# Net (mathematics)

In mathematics, more specifically in general topology and related branches, a **net** or **Moore–Smith sequence** is a generalization of the notion of a sequence. In essence, a sequence is a function whose domain is the natural numbers. The codomain of this function is usually some topological space.

The motivation for generalizing the notion of a sequence is that, in the context of topology, sequences do not fully encode all information about functions between topological spaces. In particular, the following two conditions are, in general, not equivalent for a map *f* between topological spaces *X* and *Y*:

While it is necessarily true that condition 1 implies condition 2, the reverse implication is not necessarily true if the topological spaces are not both first-countable. In particular, the two conditions are equivalent for metric spaces.

The concept of a net, first introduced by E. H. Moore and Herman L. Smith in 1922,^{[1]} is to generalize the notion of a sequence so that the above conditions (with "sequence" being replaced by "net" in condition 2) are in fact equivalent for all maps of topological spaces. In particular, rather than being defined on a countable linearly ordered set, a net is defined on an arbitrary directed set. This allows for theorems similar to the assertion that the conditions 1 and 2 above are equivalent to hold in the context of topological spaces that do not necessarily have a countable or linearly ordered neighbourhood basis around a point. Therefore, while sequences do not encode sufficient information about functions between topological spaces, nets do, because collections of open sets in topological spaces are much like directed sets in behaviour. The term "net" was coined by John L. Kelley.^{[2]}^{[3]}

Nets are one of the many tools used in topology to generalize certain concepts that may only be general enough in the context of metric spaces. A related notion, that of the filter, was developed in 1937 by Henri Cartan.

Nets are primarily used in the fields of Analysis and Topology, where they are used to characterize many important topological properties that (in general), sequences are unable to characterize (this shortcoming of sequences motivated the study of sequential spaces and Fréchet–Urysohn spaces). Nets are intimately related to filters, which are also often used in topology. Every net may be associated with a filter and every filter may be associated with a net, where the properties of these associated objects are closely tied together (see the article about Filters in topology for more details). Nets directly generalize sequences and they may often be used very similarly to sequences. Consequently, the learning curve for using nets is typically much less steep than that for filters, which is why many mathematicians, especially analysts, prefer them over filters. However, filters, and especially ultrafilters, have some important technical advantages over nets that ultimately result in nets being encountered much less often than filters outside of the fields of Analysis and Topology.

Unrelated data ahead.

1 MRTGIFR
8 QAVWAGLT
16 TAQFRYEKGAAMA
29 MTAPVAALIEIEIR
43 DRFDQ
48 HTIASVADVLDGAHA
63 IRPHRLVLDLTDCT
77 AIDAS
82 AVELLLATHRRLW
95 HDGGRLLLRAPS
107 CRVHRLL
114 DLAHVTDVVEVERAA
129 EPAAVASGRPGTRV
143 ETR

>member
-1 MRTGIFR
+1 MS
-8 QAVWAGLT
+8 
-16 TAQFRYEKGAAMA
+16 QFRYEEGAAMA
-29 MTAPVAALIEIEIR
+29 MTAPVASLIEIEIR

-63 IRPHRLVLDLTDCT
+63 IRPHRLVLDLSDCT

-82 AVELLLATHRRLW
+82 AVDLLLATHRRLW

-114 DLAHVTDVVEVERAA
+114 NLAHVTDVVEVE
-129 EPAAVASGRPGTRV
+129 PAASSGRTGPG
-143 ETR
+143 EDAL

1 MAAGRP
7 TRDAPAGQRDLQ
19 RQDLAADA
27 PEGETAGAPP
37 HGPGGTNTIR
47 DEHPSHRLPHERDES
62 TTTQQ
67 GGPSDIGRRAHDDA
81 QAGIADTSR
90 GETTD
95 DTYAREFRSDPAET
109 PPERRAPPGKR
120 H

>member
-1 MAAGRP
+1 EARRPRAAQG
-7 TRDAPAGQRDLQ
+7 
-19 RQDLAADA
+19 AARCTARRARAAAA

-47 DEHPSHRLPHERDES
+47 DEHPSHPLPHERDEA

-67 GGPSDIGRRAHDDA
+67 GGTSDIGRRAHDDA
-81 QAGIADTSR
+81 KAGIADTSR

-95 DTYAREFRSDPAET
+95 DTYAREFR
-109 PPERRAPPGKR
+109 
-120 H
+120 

Every non-empty totally ordered set is directed. Therefore, every function on such a set is a net. In particular, the natural numbers with the usual order form such a set, and a sequence is a function on the natural numbers, so every sequence is a net.

A net in the product space has a limit if and only if each projection has a limit.

The axiom of choice is equivalent to Tychonoff's theorem, which states that the product of any collection of compact topological spaces is compact. But if every compact space is also Hausdorff, then the so called "Tychonoff's theorem for compact Hausdorff spaces" can be used instead, which is equivalent to the ultrafilter lemma and so strictly weaker than the axiom of choice. Nets can be used to give short proofs of both version of Tychonoff's theorem by using the characterization of net convergence given above together with the fact that a space is compact if and only if every net has a convergent subnet.

Virtually all concepts of topology can be rephrased in the language of nets and limits. This may be useful to guide the intuition since the notion of limit of a net is very similar to that of limit of a sequence. The following set of theorems and lemmas help cement that similarity:

The set of cluster points of a net is equal to the set of limits of its convergent subnets.

A net has a limit if and only if all of its subnets have limits. In that case, every limit of the net is also a limit of every subnet.

A Cauchy net generalizes the notion of Cauchy sequence to nets defined on uniform spaces.^{[6]}

A topological vector space (TVS) is called *complete* if every Cauchy net converges to some point. A normed space, which is a special type of topological vector space, is a complete TVS (equivalently, a Banach space) if and only if every Cauchy sequence converges to some point (a property that is called *sequential completeness*). Although Cauchy nets are not needed to describe completeness of normed spaces, they are needed to describe completeness of more general (possibly non-normable) topological vector spaces.

Robert G. Bartle argues that despite their equivalence, it is useful to have both concepts.^{[9]} He argues that nets are enough like sequences to make natural proofs and definitions in analogy to sequences, especially ones using sequential elements, such as is common in analysis, while filters are most useful in algebraic topology. In any case, he shows how the two can be used in combination to prove various theorems in general topology.

Limit superior and limit inferior of a net of real numbers can be defined in a similar manner as for sequences.^{[10]}^{[11]}^{[12]} Some authors work even with more general structures than the real line, like complete lattices.^{[13]}

Limit superior of a net of real numbers has many properties analogous to the case of sequences. For example,